Have you just walked into your home and been blasted by that nasty sewer gas smell? Looked around for hours on end to find where this unlivable odor could possibly coming from? Finally, you decided to Google it didn't you. Well, glad you got here because Forrest Anderson is here to help.
Sewer gas is the term that is used for describing the combination of chemicals that are present in decaying waste. Typically sewer gas can include, hydrogen sulfide, ammonia and methane. Being exposed to these different gases can cause you to have headaches, dizziness, memory loss, and other illnesses.
That being said, not all gas build ups are that dangerous. Knowing when the situation is urgent and needs professional help and when you can handle the situation on your own can be very important.
Simple Common Causes
Smelling gas in your home can be caused by a number of normal, treatable reasons. The Forrest Anderson team has brought together a few ideas on what might be causing your home to stink!
Commonly located near things like floor drains, bath tubs, and underneath every sink in your house is a water trap. Often referred to as P-traps or S-traps, their main function is to "trap" water inside the curve and block gas from traveling back into the house.
When this trap becomes dry, the sewer gas has a clear path back into your home. If you find that the smell is coming from your sink, simply run the water for a few seconds to restore the trap with water. If you find that the smell is coming from a floor drain, pour water down the drain to restore it to its proper function. Your traps may begin to dry out if they are not used often. Due to Arizona's dry heat your Phoenix valley home can become very dry and your traps can try out.
Missing Clean-Out Plug
Still can't find the stink? It's time to check your drains. Between your indoor system and your outdoor system is a cap known as the clean-out plug. At various points in your plumbing structure, clean-out lines are placed to easily remove clogs. The lines are capped so sewer gas cannot escape into the house. If you have pieces of your plumbing system that are missing this cap or it has been broken in someway, you may have found the reason for your smell. Most local hardware stores have replacement plug's for purchase.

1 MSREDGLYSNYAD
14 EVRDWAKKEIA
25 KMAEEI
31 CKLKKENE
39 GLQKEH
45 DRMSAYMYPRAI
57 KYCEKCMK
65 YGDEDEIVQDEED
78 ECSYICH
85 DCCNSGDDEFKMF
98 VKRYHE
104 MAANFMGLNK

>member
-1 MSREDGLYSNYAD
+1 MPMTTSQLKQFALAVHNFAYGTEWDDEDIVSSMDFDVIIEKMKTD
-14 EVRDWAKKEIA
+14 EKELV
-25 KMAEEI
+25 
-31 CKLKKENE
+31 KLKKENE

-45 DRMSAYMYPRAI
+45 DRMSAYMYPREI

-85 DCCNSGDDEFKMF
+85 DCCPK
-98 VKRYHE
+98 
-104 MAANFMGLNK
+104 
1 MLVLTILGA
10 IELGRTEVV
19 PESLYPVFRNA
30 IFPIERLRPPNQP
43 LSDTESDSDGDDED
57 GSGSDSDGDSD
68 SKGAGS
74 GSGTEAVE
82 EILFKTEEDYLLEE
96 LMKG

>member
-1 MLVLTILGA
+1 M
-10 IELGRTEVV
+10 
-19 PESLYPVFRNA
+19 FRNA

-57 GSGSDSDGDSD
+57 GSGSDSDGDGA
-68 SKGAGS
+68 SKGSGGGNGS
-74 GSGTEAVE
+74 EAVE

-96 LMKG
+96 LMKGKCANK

Bad Wax Ring On The Toilet
Yep, it always comes back to the toilet. The throne of the home. Who would have thought?
Between the toilet flange and the bottom base of the toilet, there should be a wax ring that provides an airtight seal. This ring can at times leak or lose it's compression, this allows sewer gas into the home. In this case just replace the wax ring on your toilet to ensure that no stink will be coming through the stinker.
Problem Is A Little More Serious
There are other time's when the smell could be the cause of something a little deeper than your common cause. These typically take a little more experience and expense to repair.
Sewer or Septic Pipe Leaks
If the sewer gas smell is coming from your sewer or septic line, it will require a little more expertise to repair. If your sewer gas smell is accompanied by a gurgling toilet and slow drains, you might have a sewer line stoppage.
We recommend contacting Forrest Anderson to help solve the problem.
Loose connections along the vent pipe or sewer line can also let the pungent gases into your home. Typically these are found inside of a wall or in the ceiling, so we recommend contacting one our experienced Forrest Anderson plumbers to assist you.
If you have experienced the smell of sewer gas in your home, it is safe to say it is not a pleasant small that you want to persist. Here are a few tips to prevent sewer gas from entering the home.
Keep Water In All Of The Traps
Locate all plumbing traps in your home, whether they are in the floor, wall, under a sink or toilet, and make sure the traps are full of water. One helpful tip f